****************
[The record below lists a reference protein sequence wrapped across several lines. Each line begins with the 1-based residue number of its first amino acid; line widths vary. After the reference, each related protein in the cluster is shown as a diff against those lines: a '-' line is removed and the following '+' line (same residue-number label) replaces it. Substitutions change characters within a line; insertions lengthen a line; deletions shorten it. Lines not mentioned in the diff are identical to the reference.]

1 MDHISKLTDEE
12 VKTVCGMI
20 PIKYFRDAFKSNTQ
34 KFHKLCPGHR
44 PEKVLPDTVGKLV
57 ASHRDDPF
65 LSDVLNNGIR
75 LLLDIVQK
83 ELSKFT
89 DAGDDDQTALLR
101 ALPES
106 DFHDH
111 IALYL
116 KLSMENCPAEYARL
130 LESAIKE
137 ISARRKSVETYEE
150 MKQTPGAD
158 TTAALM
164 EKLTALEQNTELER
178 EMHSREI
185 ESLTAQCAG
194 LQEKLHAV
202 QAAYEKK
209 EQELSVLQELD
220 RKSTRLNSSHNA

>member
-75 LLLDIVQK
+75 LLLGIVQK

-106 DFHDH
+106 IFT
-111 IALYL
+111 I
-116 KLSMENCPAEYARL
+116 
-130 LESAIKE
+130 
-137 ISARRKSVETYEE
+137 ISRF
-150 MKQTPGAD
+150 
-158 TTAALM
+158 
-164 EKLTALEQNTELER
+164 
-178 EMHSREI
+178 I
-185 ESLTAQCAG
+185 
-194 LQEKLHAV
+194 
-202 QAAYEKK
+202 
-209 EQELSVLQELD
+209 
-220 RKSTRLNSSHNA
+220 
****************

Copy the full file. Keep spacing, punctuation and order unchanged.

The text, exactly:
[The record below lists a reference protein sequence wrapped across several lines. Each line begins with the 1-based residue number of its first amino acid; line widths vary. After the reference, each related protein in the cluster is shown as a diff against those lines: a '-' line is removed and the following '+' line (same residue-number label) replaces it. Substitutions change characters within a line; insertions lengthen a line; deletions shorten it. Lines not mentioned in the diff are identical to the reference.]

1 MDHISKLTDEE
12 VKTVCGMI
20 PIKYFRDAFKSNTQ
34 KFHKLCPGHR
44 PEKVLPDTVGKLV
57 ASHRDDPF
65 LSDVLNNGIR
75 LLLDIVQK
83 ELSKFT
89 DAGDDDQTALLR
101 ALPES
106 DFHDH
111 IALYL
116 KLSMENCPAEYARL
130 LESAIKE
137 ISARRKSVETYEE
150 MKQTPGAD
158 TTAALM
164 EKLTALEQNTELER
178 EMHSREI
185 ESLTAQCAG
194 LQEKLHAV
202 QAAYEKK
209 EQELSVLQELD
220 RKSTRLNSSHNA

>member
-75 LLLDIVQK
+75 LLLGIVQK

-106 DFHDH
+106 IFT
-111 IALYL
+111 I
-116 KLSMENCPAEYARL
+116 
-130 LESAIKE
+130 
-137 ISARRKSVETYEE
+137 ISRF
-150 MKQTPGAD
+150 
-158 TTAALM
+158 
-164 EKLTALEQNTELER
+164 
-178 EMHSREI
+178 I
-185 ESLTAQCAG
+185 
-194 LQEKLHAV
+194 
-202 QAAYEKK
+202 
-209 EQELSVLQELD
+209 
-220 RKSTRLNSSHNA
+220 